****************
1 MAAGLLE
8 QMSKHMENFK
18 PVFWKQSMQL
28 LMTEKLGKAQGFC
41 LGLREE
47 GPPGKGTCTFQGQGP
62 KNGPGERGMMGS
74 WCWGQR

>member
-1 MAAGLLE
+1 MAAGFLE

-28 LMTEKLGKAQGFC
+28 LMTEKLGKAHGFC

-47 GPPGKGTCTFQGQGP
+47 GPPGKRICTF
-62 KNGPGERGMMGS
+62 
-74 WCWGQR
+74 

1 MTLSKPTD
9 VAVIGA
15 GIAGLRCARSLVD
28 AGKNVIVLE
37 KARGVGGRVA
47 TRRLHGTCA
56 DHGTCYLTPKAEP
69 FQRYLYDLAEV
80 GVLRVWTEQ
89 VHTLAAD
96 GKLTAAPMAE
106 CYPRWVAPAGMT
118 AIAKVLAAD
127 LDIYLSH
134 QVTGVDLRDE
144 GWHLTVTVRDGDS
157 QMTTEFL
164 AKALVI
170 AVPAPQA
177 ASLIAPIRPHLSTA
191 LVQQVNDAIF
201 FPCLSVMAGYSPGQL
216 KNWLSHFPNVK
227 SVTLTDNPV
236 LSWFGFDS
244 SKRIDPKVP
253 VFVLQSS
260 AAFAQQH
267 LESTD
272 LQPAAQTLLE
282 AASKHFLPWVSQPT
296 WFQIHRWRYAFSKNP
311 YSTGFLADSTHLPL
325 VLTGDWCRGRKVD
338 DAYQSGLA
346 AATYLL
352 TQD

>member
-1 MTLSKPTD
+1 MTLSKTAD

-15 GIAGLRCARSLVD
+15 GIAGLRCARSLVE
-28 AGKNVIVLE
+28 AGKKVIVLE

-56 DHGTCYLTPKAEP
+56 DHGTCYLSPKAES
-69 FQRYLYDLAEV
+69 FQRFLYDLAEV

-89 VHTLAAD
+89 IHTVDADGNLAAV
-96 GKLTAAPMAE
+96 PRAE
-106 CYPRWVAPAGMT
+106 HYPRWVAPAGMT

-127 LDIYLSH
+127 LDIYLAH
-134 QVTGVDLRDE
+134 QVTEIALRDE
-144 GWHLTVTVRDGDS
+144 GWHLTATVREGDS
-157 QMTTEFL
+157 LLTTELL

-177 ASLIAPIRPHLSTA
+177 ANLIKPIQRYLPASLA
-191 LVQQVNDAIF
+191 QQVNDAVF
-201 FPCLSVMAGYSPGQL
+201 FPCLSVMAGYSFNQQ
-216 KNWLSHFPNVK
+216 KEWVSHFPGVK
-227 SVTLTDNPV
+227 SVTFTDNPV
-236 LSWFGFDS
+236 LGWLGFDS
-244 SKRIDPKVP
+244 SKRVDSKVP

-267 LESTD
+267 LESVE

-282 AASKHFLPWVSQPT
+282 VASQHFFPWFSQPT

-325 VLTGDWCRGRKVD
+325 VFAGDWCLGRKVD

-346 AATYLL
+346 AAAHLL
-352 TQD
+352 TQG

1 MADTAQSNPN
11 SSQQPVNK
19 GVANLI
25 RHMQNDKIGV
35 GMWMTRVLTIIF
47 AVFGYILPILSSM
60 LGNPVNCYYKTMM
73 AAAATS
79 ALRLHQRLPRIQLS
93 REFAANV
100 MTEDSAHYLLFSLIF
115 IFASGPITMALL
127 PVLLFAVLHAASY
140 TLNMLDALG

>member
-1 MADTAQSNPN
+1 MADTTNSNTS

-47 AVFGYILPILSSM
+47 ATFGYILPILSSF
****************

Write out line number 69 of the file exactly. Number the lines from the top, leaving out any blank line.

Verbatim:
+89 IHTVDADGNLAAV